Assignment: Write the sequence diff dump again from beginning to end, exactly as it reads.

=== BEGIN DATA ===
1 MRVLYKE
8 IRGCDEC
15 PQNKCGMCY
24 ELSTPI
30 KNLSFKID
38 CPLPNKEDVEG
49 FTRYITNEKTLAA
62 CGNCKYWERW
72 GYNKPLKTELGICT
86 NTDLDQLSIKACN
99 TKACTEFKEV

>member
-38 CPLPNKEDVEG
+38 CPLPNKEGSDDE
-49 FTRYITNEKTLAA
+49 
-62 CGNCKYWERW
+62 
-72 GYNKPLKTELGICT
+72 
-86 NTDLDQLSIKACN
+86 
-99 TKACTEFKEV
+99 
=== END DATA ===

1 MRVLYKE
8 IRGCDEC
15 PQNKCGMCY
24 ELSTPI
30 KNLSFKID
38 CPLPNKEDVEG
49 FTRYITNEKTLAA
62 CGNCKYWERW
72 GYNKPLKTELGICT
86 NTDLDQLSIKACN
99 TKACTEFKEV

>member
-38 CPLPNKEDVEG
+38 CPLPNKEGSDDE
-49 FTRYITNEKTLAA
+49 
-62 CGNCKYWERW
+62 
-72 GYNKPLKTELGICT
+72 
-86 NTDLDQLSIKACN
+86 
-99 TKACTEFKEV
+99 